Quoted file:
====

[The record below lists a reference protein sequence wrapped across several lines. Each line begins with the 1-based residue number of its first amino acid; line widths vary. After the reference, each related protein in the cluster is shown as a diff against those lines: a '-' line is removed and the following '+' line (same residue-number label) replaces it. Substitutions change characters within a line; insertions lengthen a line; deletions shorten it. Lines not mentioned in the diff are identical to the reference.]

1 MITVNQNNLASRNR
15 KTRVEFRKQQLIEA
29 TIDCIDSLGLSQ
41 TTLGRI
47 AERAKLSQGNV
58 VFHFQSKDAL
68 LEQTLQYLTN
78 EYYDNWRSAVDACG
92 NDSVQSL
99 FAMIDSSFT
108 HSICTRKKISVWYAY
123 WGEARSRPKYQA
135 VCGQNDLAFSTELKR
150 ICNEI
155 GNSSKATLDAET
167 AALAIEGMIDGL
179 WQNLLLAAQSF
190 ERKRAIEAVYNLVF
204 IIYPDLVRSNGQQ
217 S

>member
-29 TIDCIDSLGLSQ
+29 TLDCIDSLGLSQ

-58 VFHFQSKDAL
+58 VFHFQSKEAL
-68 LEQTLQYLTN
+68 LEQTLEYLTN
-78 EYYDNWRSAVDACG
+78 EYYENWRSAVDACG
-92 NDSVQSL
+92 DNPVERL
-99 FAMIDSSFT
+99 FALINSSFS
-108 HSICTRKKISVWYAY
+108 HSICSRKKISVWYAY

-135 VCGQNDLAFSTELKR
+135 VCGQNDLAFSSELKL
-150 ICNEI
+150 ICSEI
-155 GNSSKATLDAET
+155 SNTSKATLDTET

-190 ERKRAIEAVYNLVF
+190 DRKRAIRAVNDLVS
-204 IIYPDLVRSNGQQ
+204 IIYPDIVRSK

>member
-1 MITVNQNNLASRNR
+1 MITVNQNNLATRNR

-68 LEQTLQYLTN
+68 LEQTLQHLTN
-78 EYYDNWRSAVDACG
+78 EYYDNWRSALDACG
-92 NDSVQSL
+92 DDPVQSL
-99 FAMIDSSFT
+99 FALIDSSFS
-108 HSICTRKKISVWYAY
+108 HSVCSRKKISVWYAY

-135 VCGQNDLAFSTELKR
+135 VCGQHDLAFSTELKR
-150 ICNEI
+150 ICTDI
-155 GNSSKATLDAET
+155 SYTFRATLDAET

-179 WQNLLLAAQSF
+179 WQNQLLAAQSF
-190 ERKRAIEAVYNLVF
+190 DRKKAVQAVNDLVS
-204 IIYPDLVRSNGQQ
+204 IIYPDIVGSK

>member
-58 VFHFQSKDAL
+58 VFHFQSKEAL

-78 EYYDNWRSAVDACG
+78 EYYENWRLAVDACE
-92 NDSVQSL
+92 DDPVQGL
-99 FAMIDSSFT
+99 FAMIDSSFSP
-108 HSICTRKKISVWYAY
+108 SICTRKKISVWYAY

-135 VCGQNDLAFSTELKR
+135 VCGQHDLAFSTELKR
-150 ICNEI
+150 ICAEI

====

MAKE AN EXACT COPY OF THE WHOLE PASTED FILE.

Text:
[The record below lists a reference protein sequence wrapped across several lines. Each line begins with the 1-based residue number of its first amino acid; line widths vary. After the reference, each related protein in the cluster is shown as a diff against those lines: a '-' line is removed and the following '+' line (same residue-number label) replaces it. Substitutions change characters within a line; insertions lengthen a line; deletions shorten it. Lines not mentioned in the diff are identical to the reference.]

1 MITVNQNNLASRNR
15 KTRVEFRKQQLIEA
29 TIDCIDSLGLSQ
41 TTLGRI
47 AERAKLSQGNV
58 VFHFQSKDAL
68 LEQTLQYLTN
78 EYYDNWRSAVDACG
92 NDSVQSL
99 FAMIDSSFT
108 HSICTRKKISVWYAY
123 WGEARSRPKYQA
135 VCGQNDLAFSTELKR
150 ICNEI
155 GNSSKATLDAET
167 AALAIEGMIDGL
179 WQNLLLAAQSF
190 ERKRAIEAVYNLVF
204 IIYPDLVRSNGQQ
217 S

>member
-29 TIDCIDSLGLSQ
+29 TLDCIDSLGLSQ

-58 VFHFQSKDAL
+58 VFHFQSKEAL
-68 LEQTLQYLTN
+68 LEQTLEYLTN
-78 EYYDNWRSAVDACG
+78 EYYENWRSAVDACG
-92 NDSVQSL
+92 DNPVERL
-99 FAMIDSSFT
+99 FALINSSFS
-108 HSICTRKKISVWYAY
+108 HSICSRKKISVWYAY

-135 VCGQNDLAFSTELKR
+135 VCGQNDLAFSSELKL
-150 ICNEI
+150 ICSEI
-155 GNSSKATLDAET
+155 SNTSKATLDTET

-190 ERKRAIEAVYNLVF
+190 DRKRAIRAVNDLVS
-204 IIYPDLVRSNGQQ
+204 IIYPDIVRSK

>member
-1 MITVNQNNLASRNR
+1 MITVNQNNLATRNR

-68 LEQTLQYLTN
+68 LEQTLQHLTN
-78 EYYDNWRSAVDACG
+78 EYYDNWRSALDACG
-92 NDSVQSL
+92 DDPVQSL
-99 FAMIDSSFT
+99 FALIDSSFS
-108 HSICTRKKISVWYAY
+108 HSVCSRKKISVWYAY

-135 VCGQNDLAFSTELKR
+135 VCGQHDLAFSTELKR
-150 ICNEI
+150 ICTDI
-155 GNSSKATLDAET
+155 SYTFRATLDAET

-179 WQNLLLAAQSF
+179 WQNQLLAAQSF
-190 ERKRAIEAVYNLVF
+190 DRKKAVQAVNDLVS
-204 IIYPDLVRSNGQQ
+204 IIYPDIVGSK

>member
-58 VFHFQSKDAL
+58 VFHFQSKEAL

-78 EYYDNWRSAVDACG
+78 EYYENWRLAVDACE
-92 NDSVQSL
+92 DDPVQGL
-99 FAMIDSSFT
+99 FAMIDSSFSP
-108 HSICTRKKISVWYAY
+108 SICTRKKISVWYAY

-135 VCGQNDLAFSTELKR
+135 VCGQHDLAFSTELKR
-150 ICNEI
+150 ICAEI